Amidst growing radical attacks in the United States, CNN is facing vigorous protest from Hindu Americans for portraying Hindu Dharma in a negative light through a Spiritual adventures series ‘Believer’ The offices of the Hindu American Foundation (HAF) began receiving calls and emails raising concerns about the manner in which Hindu Dharma is presented in the first episode of Reza Aslan’s new show Believer, premiered on CNN on March 5. The episode focuses on the Aghori sect in Varanasi, India, whose sadhus deliberately appear and behave in ways alien to common Hindu practice, all in an effort to transcend dualities and realise spiritual oneness. Though renunciation is a key part of Hindu practice broadly speaking, Aghori babas are the epitome of spiritual occult and stand apart from other
sadhus in most ways. The deeply mystical — sometimes revolting — practices of Aghoris, a sect comprising the smallest minority of Hindu sampradayas (spiritual traditions), have long invited the spotlight of foreign journalists. And too often, that spotlight has not been kind.
In fact, in 2003, the now defunct Tampa Tribune newspaper published a story on Aghoris entitled, “Voyage into Madness,” with a subheading of “Hindu cannibals.” The article, devoid of context or explanation of the
spiritual underpinnings of Aghori practice, galvanised the Hindu community in Tampa, Florida to protest — many of whom were founding donors of HAF — and successfully compelled the story to be retracted. So the news that Aslan’s first foray into documenting Hinduism on television would focus on Aghoris, raised alarms at HAF offices.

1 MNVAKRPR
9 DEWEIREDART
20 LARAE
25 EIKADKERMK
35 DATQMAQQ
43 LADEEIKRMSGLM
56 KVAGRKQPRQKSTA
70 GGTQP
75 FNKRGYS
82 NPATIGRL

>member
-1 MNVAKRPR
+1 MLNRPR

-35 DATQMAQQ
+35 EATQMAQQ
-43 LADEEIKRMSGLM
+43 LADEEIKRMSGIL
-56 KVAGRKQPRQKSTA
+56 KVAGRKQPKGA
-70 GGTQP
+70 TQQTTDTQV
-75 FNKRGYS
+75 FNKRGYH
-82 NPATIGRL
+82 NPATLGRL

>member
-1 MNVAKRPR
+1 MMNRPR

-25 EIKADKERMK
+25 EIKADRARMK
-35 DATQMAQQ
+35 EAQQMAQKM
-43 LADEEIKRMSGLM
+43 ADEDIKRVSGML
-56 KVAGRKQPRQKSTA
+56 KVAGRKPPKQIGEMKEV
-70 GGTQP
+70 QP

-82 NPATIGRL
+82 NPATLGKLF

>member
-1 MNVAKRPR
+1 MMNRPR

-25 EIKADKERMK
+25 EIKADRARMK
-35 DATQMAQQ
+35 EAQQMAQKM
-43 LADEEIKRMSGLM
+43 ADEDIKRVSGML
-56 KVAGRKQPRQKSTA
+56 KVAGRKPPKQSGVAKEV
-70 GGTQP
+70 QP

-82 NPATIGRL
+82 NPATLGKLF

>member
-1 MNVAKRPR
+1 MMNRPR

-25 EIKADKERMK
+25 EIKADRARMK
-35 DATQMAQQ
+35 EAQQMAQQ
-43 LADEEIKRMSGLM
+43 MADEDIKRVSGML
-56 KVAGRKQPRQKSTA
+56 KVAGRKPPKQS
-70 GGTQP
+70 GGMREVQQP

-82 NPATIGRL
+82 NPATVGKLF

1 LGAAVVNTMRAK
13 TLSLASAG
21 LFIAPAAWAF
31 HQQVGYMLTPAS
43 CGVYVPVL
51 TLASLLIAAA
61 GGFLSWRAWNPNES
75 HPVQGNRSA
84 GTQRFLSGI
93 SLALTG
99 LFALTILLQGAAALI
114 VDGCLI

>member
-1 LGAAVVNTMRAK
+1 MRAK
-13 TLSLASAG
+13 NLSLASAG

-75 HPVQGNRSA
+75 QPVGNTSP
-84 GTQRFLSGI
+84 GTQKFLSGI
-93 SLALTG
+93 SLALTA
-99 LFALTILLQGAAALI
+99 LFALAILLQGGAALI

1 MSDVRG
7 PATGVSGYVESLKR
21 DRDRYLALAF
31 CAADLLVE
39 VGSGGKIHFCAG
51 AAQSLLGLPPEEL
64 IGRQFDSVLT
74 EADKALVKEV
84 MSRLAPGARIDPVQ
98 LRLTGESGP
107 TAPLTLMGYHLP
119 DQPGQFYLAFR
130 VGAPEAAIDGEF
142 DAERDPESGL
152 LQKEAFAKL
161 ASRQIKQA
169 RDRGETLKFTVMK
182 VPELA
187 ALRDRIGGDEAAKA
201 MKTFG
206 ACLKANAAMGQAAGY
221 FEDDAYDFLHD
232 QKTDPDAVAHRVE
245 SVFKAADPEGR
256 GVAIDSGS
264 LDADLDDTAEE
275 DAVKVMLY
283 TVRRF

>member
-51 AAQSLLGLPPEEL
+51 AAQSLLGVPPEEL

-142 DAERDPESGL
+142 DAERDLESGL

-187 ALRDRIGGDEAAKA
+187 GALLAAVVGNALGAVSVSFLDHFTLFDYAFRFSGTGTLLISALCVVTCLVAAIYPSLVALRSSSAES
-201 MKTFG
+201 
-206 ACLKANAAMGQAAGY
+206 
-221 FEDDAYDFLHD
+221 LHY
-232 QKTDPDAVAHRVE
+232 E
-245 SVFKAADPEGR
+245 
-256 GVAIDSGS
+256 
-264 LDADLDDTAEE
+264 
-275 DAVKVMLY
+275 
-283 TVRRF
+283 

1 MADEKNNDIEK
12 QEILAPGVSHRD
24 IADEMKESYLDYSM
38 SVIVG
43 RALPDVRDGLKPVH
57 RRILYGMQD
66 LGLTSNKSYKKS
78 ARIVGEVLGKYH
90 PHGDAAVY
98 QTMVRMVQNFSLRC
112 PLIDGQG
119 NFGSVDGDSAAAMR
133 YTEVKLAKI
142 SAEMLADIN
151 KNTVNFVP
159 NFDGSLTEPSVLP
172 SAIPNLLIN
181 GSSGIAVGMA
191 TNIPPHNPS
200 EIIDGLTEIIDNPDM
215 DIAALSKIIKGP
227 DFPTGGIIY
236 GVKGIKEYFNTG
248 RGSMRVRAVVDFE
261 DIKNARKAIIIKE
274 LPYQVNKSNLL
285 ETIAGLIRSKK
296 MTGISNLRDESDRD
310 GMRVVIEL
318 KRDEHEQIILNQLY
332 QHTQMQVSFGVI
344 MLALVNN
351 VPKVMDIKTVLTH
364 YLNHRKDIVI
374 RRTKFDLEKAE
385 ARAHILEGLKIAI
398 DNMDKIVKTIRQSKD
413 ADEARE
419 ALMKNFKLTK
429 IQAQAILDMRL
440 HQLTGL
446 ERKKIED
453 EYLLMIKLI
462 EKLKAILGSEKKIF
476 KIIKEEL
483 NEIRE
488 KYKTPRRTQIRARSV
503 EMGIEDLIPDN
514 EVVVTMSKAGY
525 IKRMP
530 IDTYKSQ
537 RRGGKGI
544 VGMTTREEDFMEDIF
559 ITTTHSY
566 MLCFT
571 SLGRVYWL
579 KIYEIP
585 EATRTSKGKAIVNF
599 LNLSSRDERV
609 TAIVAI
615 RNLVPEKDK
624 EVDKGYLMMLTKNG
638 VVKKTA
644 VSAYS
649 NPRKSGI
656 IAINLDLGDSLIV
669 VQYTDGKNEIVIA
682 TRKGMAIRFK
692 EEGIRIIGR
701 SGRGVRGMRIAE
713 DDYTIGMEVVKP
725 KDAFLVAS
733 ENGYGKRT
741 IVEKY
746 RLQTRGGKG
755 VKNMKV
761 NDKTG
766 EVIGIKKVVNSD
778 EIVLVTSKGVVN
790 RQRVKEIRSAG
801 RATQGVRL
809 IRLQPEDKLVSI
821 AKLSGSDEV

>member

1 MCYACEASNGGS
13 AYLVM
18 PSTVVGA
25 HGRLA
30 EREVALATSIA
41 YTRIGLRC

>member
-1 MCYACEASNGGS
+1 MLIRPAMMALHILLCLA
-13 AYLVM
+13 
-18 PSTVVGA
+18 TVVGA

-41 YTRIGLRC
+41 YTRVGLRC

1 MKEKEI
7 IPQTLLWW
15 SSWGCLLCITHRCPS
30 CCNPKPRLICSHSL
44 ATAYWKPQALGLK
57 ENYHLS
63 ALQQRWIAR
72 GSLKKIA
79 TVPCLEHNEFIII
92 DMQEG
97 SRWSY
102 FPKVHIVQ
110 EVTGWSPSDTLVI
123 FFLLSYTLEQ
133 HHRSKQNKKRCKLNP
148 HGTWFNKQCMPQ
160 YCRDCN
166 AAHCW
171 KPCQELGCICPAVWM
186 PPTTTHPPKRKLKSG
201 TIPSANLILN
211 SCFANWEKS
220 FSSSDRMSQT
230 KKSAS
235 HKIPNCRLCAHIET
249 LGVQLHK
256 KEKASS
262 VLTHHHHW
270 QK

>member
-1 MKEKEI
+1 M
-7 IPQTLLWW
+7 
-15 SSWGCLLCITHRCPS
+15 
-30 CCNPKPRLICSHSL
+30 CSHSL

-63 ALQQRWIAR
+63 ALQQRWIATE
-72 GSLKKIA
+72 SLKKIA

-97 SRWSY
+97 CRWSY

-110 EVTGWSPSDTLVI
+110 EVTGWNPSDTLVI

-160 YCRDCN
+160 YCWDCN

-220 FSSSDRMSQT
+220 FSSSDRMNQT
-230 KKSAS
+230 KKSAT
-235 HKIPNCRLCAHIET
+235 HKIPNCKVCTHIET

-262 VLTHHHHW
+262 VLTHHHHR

Religious literacy in the United States about Hinduism, as every Hindu American knows, is woefully inadequate. The Pew Religious Knowledge Survey of 2013 found that only 36 per cent of Americans could answer a single question about Hinduism: Whether Shiva and Vishnu were deities associated with Hinduism. When the knowledge deficit is so stark, and minority communities are facing a rise in hate incidents across the US— a Hindu American was killed and Sikh American was shot in likely hate crimes in the past week — why would Aslan and CNN sensationalise the Aghoris as a primetime introduction to the faith of a billion Hindus, most of whom have never seen or met an Aghori?
And the initial promotional materials and trailers on CNN include the titillating, with a banner headline “CANNIBALS” to a revolting scene of a Sadhu flinging urine. But there is also a trailer that describes the spiritual significance of Aghori
practice, core beliefs, and scenes of a tranquil school where children of all castes and creeds were being educated by practicing Hindus living the Hindu Aghori faith of loving, serving, and caring without discrimination.
HAF’s Director of Communications, Mat McDermott, reached out and met with Aslan and held a frank discussion outlining Hindu American concerns, the risks of exoticising a religion of which few Americans have even passing knowledge, and to understand Aslan’s own motivations and perceptions of Hinduism. McDermott, subsequently, attended a pre-screening of the episode in New York City.